Infrastructure: you get what you ask for

Deploying a mobile learning scheme without ensuring that appropriate infrastructure is in place is like recruiting teachers and buying books for a new school, without thinking of building the classrooms.

This is the first of three blog posts which will help you make the right decisions on infrastructure.

A mobile learning scheme will be at the heart teaching and learning, used by every member of staff and every student, throughout every day. It is worth getting the infrastructure right.

The first thing to do is get your plan down on paper – with a project definition document. You cannot expect someone to build you a network that meets your expectations if they do not know what the expectations are.

There are three simple steps to this

1. Define where you are coming from

The first task is to evaluate the current infrastructure. What do you have, what is it used for. Is it appropriate infrastructure to support your long term plan.

Start with at least three network diagrams. These will show what you have and where it is.

As a minimum:

  • Physical Diagram
    • Cabling + Cabinets
    • Wired LAN (switches)
    • Wireless LAN
    • Internet connection(s)
    • Servers
    • Safety and Security “boxes”
  • Logical Diagram
    • Subnets and IP Addressing
    • Identity Management
    • Safety and Security Systems
      • Firewalls
      • Web Filters
      • Anti Virus etc
  • Devices and Applications Diagram
    • Staff devices, student devices, school devices
    • Directory servers
    • Underlying Applications
      • Data Storage
      • Printing
      • Audio Visual

2. Define where you are going

It is important that the people responsible for your infrastructure know what it is going to be used for. Start with a plan which addresses what you want to achieve and broadly how you want to achieve it.

Your supplier needs to repeat the above diagrams and planning tasks to define how the network will be deployed.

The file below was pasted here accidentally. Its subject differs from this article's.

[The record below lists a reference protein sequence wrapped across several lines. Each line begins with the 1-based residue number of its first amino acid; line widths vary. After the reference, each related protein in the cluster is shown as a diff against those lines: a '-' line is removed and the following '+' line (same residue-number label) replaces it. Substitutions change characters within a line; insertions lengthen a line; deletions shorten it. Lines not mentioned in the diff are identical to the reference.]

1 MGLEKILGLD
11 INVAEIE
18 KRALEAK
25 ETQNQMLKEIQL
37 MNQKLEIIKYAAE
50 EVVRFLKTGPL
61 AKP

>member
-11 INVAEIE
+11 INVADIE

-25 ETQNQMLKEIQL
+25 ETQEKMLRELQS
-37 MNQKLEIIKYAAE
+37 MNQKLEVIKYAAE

They must consider:

  • How many staff? How many pupils?
  • How many devices?
  • What type of devices?
    • iPADS require different infrastructure to laptops
  • What type of ownership?
  • Where will they be used?
  • What are the underlying applications
    • Data storage – will this be local servers or cloud based.
    • Printing – who will print what to where. From what devices. With what controls.
    • AV – who will display what to where. From what devices. With what controls.
  • What are the front line applications
    • Will your core productivity applications be local or cloud based? Will they be Apple, Google or Microsoft, or a mix?
    • Will you be using HTML5 web applications for teaching and learning or device based “apps” on tablets?

Once this kind of information is available appropriate infrastructure can then be identified. The watch words are “fast, reliable, safe, secure, managed” and “at scale”.

  • Fast enough to ensure un-hindered access to learning resources
  • Reliable so learning is not interrupted by technical glitches
  • Safe – providing access to only to resources which are appropriate for each individual and protecting everyone from unwanted external connections
  • Secure – so we can be sure we are being safe
  • Management and Monitoring – to ensure appropriate use
    • At Scale – we now deploy more than 30 times the number of devices than typically used on network 5 five years ago. We need to know how many devices will be on the network, and what it is envisaged they will be used for.

3. Be prepared for Icebergs

  • Half of the cost is “below the water” i.e. infrastructure not devices. Budget appropriately!
  • You should expect to spend as much or more on infrastructure as you do on devices

This is one of three blog posts which will help you make the right decisions on infrastructure:

Written by Rob Leggett, founder of and business development director at Siracom, distributor for our sponsor Meru Networks. Following their recent acquisition by Fortinet, Meru’s sponsorship will continue under the Fortinet brand.

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